Girl wearing green jacket sifting through clothes

(Photo from: Julia M Cameron via Pexels)


However, she confessed that the return of her purchasing power led her to rebound. “I was sucked right back to the vicious cycle I was in. I wanted change, I had changed my location, but I didn’t change at all. I was the same old shopaholic,” she said. Despite this setback, Jasmine didn’t give up and tried to steer herself back in the right direction.


She met a zero-waste advocate group in Malaysia and was introduced to the concept of sustainable living that focuses on reducing consumption. “I have been going straight to recycling all my life thinking this is how consumers close the loop,” she said. And so, she began to apply this to her own life and committed to zero shopping when it comes to fashion items. “It hasn’t been an easy ride, but it has been exciting for me to exercise my creativity to a whole new level. It is a whole new journey of getting to know myself all over again. I found out, there’s a lot of stuff out there I can do without. And less is indeed more,” she shared.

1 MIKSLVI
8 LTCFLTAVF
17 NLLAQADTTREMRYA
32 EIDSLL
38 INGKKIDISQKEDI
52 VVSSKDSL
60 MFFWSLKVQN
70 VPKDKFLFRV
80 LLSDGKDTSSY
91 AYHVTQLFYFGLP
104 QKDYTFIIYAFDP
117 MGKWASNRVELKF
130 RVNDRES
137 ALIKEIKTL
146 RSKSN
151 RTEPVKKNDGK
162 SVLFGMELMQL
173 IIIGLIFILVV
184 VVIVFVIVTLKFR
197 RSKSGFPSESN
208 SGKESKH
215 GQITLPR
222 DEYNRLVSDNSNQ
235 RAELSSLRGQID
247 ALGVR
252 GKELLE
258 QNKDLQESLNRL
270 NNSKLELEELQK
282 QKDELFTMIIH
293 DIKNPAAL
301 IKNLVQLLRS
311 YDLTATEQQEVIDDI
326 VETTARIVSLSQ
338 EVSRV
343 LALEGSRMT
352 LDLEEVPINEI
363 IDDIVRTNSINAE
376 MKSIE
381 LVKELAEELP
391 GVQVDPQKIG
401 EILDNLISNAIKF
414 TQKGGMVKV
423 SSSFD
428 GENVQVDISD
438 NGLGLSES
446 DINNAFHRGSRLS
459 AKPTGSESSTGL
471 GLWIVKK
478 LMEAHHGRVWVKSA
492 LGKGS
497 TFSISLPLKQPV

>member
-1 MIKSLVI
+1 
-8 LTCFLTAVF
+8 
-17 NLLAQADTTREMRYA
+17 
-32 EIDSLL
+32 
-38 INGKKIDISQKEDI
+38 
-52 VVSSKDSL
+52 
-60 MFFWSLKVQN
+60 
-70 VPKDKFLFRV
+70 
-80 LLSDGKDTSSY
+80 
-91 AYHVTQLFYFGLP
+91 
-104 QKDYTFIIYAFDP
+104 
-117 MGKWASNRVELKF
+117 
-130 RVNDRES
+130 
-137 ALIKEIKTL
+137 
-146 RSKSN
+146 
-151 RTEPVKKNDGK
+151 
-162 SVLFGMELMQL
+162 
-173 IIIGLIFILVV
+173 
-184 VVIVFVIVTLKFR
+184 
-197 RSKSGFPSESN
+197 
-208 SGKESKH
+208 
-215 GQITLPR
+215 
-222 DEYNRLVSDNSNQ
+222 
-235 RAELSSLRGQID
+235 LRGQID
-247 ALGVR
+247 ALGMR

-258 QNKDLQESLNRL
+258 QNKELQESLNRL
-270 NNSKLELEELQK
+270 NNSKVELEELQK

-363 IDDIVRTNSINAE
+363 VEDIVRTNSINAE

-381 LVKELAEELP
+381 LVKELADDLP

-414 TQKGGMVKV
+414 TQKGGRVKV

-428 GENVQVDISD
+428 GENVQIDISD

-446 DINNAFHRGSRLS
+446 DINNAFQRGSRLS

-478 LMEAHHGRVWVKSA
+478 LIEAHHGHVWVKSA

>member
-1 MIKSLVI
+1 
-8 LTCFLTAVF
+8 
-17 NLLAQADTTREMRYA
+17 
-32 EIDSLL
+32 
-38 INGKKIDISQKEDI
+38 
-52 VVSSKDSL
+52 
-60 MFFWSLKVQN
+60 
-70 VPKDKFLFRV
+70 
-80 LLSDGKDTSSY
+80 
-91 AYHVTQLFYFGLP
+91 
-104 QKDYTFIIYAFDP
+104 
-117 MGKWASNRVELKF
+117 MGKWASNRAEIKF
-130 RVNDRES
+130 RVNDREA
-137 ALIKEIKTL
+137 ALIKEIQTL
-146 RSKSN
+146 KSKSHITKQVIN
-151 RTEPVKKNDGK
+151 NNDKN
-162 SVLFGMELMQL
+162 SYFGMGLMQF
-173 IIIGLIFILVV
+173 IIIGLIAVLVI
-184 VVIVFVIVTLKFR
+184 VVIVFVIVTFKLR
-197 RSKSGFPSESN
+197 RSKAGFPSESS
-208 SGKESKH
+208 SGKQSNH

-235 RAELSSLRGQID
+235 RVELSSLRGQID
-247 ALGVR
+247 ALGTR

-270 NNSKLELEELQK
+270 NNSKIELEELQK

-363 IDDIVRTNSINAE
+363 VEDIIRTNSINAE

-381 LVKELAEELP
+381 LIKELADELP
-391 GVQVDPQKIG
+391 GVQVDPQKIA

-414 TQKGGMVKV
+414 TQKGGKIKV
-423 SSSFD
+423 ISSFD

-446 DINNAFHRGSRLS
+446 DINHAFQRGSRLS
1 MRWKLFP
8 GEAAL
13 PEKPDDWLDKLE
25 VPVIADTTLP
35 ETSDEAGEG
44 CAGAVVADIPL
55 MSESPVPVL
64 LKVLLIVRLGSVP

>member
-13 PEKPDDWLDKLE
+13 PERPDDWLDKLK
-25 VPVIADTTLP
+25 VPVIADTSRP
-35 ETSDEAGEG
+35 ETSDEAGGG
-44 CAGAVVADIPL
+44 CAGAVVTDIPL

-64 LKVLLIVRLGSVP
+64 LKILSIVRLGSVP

Today, Jasmine continues to share her experiences and learnings. In September 2020, Jasmine joined forces with Cloop founders, Sindy and Yin, to build an organisation that hosts fashion swaps with the goal of preventing pre-loved clothes from going to waste. Jasmine shares that, as of writing, they have rehomed 1,859 items that could have gone to the trash bin and were able to raise SGD2,213.80 for Charity:Water, World Vision and Fashion Revolution.